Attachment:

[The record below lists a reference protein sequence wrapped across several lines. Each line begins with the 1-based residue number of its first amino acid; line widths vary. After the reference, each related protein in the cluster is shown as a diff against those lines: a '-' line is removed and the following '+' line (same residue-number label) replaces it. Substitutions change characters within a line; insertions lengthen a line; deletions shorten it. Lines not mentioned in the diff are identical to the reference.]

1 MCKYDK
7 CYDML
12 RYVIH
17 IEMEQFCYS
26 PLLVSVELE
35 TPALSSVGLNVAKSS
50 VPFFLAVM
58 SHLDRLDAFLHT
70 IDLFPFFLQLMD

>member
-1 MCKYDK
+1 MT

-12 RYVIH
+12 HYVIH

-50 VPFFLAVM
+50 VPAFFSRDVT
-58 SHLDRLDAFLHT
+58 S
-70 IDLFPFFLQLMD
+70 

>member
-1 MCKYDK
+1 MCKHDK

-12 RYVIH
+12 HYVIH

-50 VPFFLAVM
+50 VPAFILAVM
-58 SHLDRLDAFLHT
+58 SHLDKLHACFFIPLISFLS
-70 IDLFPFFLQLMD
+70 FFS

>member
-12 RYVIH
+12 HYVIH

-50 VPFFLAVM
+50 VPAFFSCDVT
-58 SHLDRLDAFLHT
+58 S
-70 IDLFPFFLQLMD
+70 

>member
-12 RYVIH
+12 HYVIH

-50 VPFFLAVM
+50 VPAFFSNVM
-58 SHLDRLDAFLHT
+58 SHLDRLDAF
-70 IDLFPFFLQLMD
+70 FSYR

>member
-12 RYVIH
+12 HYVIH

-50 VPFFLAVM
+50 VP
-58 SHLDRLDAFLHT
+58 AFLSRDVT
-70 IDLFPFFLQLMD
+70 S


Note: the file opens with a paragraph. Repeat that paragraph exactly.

[The record below lists a reference protein sequence wrapped across several lines. Each line begins with the 1-based residue number of its first amino acid; line widths vary. After the reference, each related protein in the cluster is shown as a diff against those lines: a '-' line is removed and the following '+' line (same residue-number label) replaces it. Substitutions change characters within a line; insertions lengthen a line; deletions shorten it. Lines not mentioned in the diff are identical to the reference.]